Food intake, food selection, macronutrient intake, sensory-specific satiety, and ratings of hunger and satiety were measured after high- and low-energy salad preloads (2414 kJ, or 172 kJ) or no preload to determine whether patients with eating disorders compensate appropriately for different energy intakes. Subjects were female patients with a DSM-III-R diagnosis of anorexia nervosa with bulimic features or bulimia nervosa, or non patient, normal-weight, nondieters (n = 9/group). At a self-selected lunch 30 min after the preloads, all of the groups reduced intake after the high-energy preload, with the bulimics showing the best compensation. The anorexics chose low-energy foods and in some conditions ate a smaller proportion of fat than did the other groups. The bulimics ate more high-energy foods than did the anorexies. The anorexies demonstrated sensory-specific satiety only after the high-energy salad and the bulimics only after the low-energy salad. Overall, these data suggest that while many of their responses to food are abnormal, patients with eating disorders have some capacity to respond to physiological hunger and satiety cues.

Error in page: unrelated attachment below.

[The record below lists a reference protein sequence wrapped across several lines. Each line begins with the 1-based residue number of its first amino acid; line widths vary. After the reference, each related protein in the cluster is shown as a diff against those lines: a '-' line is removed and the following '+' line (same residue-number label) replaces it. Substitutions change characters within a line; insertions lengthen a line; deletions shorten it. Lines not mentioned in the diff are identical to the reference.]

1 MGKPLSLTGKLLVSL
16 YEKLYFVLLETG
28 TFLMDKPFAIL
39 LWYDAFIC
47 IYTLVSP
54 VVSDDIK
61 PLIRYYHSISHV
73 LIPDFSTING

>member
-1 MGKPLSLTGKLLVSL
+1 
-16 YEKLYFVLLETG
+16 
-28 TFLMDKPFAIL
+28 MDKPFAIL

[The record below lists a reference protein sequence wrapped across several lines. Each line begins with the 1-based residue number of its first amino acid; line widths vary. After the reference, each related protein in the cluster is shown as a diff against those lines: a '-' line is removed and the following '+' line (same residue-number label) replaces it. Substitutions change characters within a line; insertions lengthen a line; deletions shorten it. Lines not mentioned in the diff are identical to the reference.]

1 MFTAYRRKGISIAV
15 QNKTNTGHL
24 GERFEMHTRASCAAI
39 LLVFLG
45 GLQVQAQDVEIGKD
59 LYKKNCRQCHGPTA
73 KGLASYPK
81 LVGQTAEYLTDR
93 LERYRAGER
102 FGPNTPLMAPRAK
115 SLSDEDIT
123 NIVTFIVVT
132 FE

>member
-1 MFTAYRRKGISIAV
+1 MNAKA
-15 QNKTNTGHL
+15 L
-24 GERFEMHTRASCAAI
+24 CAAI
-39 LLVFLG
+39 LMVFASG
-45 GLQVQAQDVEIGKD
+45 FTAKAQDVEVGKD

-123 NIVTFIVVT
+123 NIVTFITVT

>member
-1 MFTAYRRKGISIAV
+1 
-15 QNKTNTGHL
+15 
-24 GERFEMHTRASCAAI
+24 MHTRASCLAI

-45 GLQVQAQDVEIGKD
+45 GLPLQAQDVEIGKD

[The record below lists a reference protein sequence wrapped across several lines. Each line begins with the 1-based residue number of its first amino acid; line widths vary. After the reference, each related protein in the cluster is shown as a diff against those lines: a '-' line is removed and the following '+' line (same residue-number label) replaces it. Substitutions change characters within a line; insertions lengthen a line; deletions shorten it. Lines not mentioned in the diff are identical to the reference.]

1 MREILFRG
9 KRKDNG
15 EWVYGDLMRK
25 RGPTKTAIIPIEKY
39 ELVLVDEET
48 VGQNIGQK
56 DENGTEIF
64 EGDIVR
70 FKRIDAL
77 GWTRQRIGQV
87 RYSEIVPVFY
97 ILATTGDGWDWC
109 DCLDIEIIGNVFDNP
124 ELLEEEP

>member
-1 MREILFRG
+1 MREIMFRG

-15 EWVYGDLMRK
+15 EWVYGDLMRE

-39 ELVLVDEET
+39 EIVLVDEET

All Science Journal Classification (ASJC) codes
- Medicine (miscellaneous)
- Nutrition and Dietetics